I am taking a moment from my wonderful busy-ness at the moment to share a plateful of deliciousness with you all. I’ve been planning menus and ingredients list for my work a retreat chef and also happily planning the myriad of different sessions for my summer school. Exciting times here in the Kind Earth Kitchen with lots of new things unfolding.
Today I am sharing my new “Sweet Potato Chocolate Cake” recipe. This actually happened recently after a friend asked me what they could substitute the banana for in my banana chocolate cake recipe. The photos don’t really do it justice! All you need to know is that it is very delicious indeed and perfectly moist.
I’d been wanting to try a sweet potato version for ages. The sweet potato works as a delightful binder in the recipe (in place of the banana, which acted as a binder in the banana chocolate cake version).
And who knew that sweet potato worked so well as a dessert! Well, it sure does.
A nice balance of sweetness is happening in this cake, thanks to the subtle sweet potato, along with coconut sugar and a little maple syrup. It’s not overly sweet (not a fan of ‘sweet n’ sickly’ here), but it’s a dessert, so I do love that nice infusion of gentle sweetness.
It is beautifully moist when served at normal room temperature. It freezes well (ideal if you live on your own and don’t want to eat it all in one go hahaha). TIP: freeze in slices so that you can just take out the amount you need.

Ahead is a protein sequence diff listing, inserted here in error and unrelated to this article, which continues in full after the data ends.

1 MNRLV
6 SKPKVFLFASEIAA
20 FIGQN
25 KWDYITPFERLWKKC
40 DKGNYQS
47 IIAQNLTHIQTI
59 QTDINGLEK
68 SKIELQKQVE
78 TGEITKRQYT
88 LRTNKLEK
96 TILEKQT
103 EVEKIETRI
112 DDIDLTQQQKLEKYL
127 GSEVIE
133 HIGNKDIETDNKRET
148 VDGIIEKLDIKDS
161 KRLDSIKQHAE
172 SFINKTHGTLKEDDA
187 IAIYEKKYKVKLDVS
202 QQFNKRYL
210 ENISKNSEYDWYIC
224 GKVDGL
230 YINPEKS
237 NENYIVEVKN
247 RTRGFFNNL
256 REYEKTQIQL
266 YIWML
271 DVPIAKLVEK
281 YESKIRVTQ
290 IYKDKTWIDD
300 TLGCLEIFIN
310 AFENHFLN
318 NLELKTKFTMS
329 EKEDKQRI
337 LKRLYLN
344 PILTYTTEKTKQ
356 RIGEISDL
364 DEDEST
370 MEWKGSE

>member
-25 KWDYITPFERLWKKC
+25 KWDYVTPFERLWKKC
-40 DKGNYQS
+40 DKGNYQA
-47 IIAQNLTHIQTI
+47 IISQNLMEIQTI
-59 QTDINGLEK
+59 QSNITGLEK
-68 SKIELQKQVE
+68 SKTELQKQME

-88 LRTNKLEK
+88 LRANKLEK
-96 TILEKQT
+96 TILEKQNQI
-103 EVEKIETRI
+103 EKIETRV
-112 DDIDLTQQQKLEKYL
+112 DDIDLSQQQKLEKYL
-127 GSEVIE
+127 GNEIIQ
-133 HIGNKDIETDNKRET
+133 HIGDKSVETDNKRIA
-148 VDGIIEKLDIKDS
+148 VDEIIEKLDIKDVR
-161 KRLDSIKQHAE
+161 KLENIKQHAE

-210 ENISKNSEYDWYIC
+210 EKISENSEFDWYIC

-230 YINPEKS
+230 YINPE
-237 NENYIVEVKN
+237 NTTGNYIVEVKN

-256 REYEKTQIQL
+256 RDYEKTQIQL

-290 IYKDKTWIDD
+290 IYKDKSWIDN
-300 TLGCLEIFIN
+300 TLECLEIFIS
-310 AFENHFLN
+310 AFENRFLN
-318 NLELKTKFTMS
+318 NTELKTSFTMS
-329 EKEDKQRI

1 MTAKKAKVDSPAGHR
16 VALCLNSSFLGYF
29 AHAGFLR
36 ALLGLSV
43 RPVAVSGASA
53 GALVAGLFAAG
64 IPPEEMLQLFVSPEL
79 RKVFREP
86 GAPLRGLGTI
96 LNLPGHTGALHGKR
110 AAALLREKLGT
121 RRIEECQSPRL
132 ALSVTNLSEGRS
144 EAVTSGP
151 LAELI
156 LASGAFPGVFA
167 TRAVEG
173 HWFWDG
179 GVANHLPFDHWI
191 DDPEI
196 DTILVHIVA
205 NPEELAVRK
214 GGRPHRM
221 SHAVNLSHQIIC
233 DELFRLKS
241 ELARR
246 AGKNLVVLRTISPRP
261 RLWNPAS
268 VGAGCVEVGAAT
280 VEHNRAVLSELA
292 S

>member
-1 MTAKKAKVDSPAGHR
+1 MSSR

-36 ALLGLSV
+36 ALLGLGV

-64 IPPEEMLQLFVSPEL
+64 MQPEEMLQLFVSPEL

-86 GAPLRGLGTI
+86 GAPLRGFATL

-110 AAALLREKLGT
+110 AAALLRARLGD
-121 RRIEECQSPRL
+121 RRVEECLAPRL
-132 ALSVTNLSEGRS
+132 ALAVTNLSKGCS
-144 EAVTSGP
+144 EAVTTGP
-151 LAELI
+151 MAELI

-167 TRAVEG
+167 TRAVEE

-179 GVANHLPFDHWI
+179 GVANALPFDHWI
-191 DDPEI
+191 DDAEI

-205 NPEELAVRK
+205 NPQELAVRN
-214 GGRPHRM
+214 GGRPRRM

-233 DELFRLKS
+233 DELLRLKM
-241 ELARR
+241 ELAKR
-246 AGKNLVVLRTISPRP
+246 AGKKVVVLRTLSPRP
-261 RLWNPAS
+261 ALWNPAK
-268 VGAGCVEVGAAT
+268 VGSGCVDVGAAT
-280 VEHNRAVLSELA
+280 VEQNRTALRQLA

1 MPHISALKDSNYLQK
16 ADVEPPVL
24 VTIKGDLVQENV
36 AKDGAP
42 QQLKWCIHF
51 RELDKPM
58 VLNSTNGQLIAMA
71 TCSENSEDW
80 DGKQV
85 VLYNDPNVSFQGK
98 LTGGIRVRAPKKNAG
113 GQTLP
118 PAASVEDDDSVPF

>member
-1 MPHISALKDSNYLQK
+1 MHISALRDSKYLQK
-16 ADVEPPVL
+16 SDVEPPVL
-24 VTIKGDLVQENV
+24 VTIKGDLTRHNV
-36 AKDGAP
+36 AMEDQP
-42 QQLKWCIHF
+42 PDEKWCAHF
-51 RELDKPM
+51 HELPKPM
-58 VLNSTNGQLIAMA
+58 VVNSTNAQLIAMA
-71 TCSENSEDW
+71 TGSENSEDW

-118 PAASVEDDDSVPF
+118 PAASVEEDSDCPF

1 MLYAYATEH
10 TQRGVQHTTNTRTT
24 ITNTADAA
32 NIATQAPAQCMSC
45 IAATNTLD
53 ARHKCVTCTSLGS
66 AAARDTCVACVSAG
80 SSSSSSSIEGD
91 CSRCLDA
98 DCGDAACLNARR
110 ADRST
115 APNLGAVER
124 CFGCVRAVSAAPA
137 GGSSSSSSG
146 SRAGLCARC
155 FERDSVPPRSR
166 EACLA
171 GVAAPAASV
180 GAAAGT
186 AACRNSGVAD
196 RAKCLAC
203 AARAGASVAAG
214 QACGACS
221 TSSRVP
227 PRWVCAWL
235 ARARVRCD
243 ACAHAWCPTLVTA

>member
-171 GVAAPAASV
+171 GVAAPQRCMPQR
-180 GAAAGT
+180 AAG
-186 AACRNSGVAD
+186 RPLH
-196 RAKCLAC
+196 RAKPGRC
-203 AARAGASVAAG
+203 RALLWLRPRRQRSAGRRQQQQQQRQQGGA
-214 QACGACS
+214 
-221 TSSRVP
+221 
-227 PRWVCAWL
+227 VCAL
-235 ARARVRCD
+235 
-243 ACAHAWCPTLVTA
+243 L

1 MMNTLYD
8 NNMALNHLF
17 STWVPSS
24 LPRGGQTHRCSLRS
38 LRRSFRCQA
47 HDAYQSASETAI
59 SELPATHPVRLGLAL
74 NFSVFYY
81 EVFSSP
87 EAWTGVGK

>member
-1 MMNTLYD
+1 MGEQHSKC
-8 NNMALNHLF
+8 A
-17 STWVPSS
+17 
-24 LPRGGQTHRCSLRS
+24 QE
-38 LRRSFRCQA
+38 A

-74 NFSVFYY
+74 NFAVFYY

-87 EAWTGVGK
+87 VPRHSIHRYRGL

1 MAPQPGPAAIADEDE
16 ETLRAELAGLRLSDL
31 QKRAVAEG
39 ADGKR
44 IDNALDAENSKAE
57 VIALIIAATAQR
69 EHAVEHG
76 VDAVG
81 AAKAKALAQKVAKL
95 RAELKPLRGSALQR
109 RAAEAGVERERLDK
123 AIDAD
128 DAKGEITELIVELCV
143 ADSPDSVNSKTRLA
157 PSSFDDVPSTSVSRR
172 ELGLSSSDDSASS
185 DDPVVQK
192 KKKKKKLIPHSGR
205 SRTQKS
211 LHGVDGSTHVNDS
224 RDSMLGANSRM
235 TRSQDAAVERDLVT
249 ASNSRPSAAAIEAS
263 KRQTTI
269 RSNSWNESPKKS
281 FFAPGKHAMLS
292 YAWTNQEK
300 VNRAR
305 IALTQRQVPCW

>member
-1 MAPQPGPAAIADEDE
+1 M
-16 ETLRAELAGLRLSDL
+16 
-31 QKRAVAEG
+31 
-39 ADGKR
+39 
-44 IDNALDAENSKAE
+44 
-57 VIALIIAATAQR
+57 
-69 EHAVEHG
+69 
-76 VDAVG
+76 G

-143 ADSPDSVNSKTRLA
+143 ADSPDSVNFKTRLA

Feels quite light too, thanks to the healthful ingredients.
I adore the frosting on this one. It is based on the ‘chocolate dream’ frosting from Angelicious.
Oh my goodness, you won’t believe how many healthy ingredients are used for this chocolate cake alchemy.
The frosting is essentially made from dates, avocado, vanilla and cacao/cocoa powder. A world apart from the sugary, dairy-laden frostings that many of were once familiar with (or maybe still are familiar with? although I am assuming if you are here on my page that you are exploring healthier alternatives).
What is the difference between raw ‘cacao’ and ‘cocoa’?
You might notice that I use the words cacao and cocoa interchangeably. It’s not to intentionally confuse you haha – but please let me explain more…
Essentially, ‘cacao’ is raw and ‘cocoa’ is roasted. The raw seeds obtained from the Theobroma cacao tree are known as cacao. When these seeds are processed (usually by roasting) the name becomes cocoa. Apart from the slight difference in spelling, it’s commonly believed that raw cacao has a more potent and active blend of nutrients (speculation suggests that is because these nutrients haven’t been destroyed by the roasting process). However, I am not totally sure where these facts originated, because there doesn’t appear to be any scientific research to back it up.
I do often go for the raw stuff, although I also equally use pure cocoa powder (as long as it is organic, fairly traded and doesn’t contain any additives). Personally, I feel there is a massive benefit in both raw and non-raw cacao/cocoa.